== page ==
A man has died this week after his Tesla Model S crashed into an 18-wheel tractor trailer in Florida – in a tragic incident which seemingly points to a failure of Tesla’s autopilot technology.
While our sympathies are with the family of the victim, 40-year old Joshua Brown, at this difficult time, as a technology publication we want to point out that if the tabloid press can whip this into enough of a frenzy then there’s no doubt that this incident will be a significant setback for the progression of semi-autonomous cars – regardless of whether it was the vehicle, the driver, or both that was at fault.
An investigation is currently underway to uncover if there was an issue with the car’s software or not, but so far Tesla has admitted that neither the autopilot technology nor the driver noticed the white side of the trailer against a bright sky. Tesla is notoriously tight-lipped about its autonomous technology, so it remains under wraps about why something that sounds so simple as detecting a huge trailer and activating the brakes didn’t happen. It also has serious ramifications if the same (or similar) technology is being used in other semi-autonomous vehicles.
The autopilot technology uses sensors to allow the vehicle to automatically steer within a lane, change lanes by using the indicator, and it also adjusts speed by using “traffic-aware” technology which controls the motor and brakes. Tesla notes that its autopilot features are progressively enabled over time with software updates.
The ultimate consumer dream for autonomous cars is to be able to watch TV on the go, or take a nap on the way to work – but even before the legal barriers have arisen, if it comes to light that a fault in Tesla’s technology has caused a vehicle to fail at its primary function (safety) and has resulted in the death of a driver, then this utopian vision remains a very long way from coming to fruition.
It is still unclear what distracted Mr. Brown, but Tesla has never suggested that drivers should watch TV or fall asleep when the autopilot function is enabled – and while its technology is essentially an evolution of advanced cruise control, it doesn’t really market it in this way. Tesla is also quite bullish and blatant with its warnings and guidelines – having used this in its defense in previous cases involving minor crashes at slow speeds.
The underlying problem here is that drivers are putting far too much trust in autopilot technology – under the illusion that these are fully fledged autonomous cars, while in reality it still requires the driver’s full attention to take control when a dangerous situation arises.
Critics point out that if drivers still have to remain vigilant, then what’s the point of this function in the first place – the fundamental point is to enhance safety, not to create a luxurious and relaxing environment for the journey, that’s what chauffeur-driven Rolls Royces are for. One can argue that technology like this creates more dangerous environments – where drivers are lulled into a false sense of security.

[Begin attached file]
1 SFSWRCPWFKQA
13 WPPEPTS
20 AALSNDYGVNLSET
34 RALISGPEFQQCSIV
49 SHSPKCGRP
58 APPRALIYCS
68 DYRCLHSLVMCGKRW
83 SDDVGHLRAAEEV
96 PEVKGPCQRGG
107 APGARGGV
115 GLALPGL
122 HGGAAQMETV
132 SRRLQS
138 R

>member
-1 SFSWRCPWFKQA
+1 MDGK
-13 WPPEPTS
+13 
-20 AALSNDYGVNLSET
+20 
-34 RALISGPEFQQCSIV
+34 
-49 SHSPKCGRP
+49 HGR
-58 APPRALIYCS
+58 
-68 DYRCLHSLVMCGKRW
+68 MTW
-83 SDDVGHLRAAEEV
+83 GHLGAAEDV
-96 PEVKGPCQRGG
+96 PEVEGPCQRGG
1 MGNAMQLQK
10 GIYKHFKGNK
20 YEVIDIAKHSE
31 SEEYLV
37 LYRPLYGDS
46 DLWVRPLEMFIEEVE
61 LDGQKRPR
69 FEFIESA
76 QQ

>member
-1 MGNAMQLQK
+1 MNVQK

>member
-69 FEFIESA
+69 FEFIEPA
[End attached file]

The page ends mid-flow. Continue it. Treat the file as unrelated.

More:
In a statement, Tesla said that this is the first known fatality in 130 million miles of autopilot-activated driving, which compares to a fatality every 94 million miles in the US in standard cars, and 60 million worldwide. That’s a staggeringly good record in terms of miles-driven, and one that’s very hard to critique.
“The vehicle was on a divided highway with Autopilot engaged when a tractor trailer drove across the highway perpendicular to the Model S. Neither Autopilot nor the driver noticed the white side of the tractor trailer against a brightly lit sky, so the brake was not applied. The high ride height of the trailer combined with its positioning across the road and the extremely rare circumstances of the impact caused the Model S to pass under the trailer, with the bottom of the trailer impacting the windshield,” Tesla said in a statement.
It’s worth noting that while this is certainly the first autopilot fatality, this is not Tesla’s first crash incident – there have been previous occurrences of Tesla cars failing to avoid stationary vehicles, and also crashing while in the auto-park mode. Just a few weeks prior to Mr. Brown’s accident, he uploaded a video in which the car’s autopilot system swerved to avoid a truck which was veering into his lane. Mr. Brown openly said at the time that he was not concentrating on driving as his car “was on duty” – and he praised Tesla for saving his life.
The Tesla Model S manual points out to drivers that stationary vehicles are a potential stumbling block for its sensors: “Warning: Traffic-aware cruise control may not brake/decelerate for stationary vehicles, especially in situations when you are driving over 50 mph (80 km/h) and a vehicle you are following moves out of your driving path and a stationary vehicle or object is in front of you instead. Always pay attention to the road ahead and stay prepared to take immediate corrective action. Depending on TrafficAware Cruise Control to avoid a collision can result in serious injury or death.”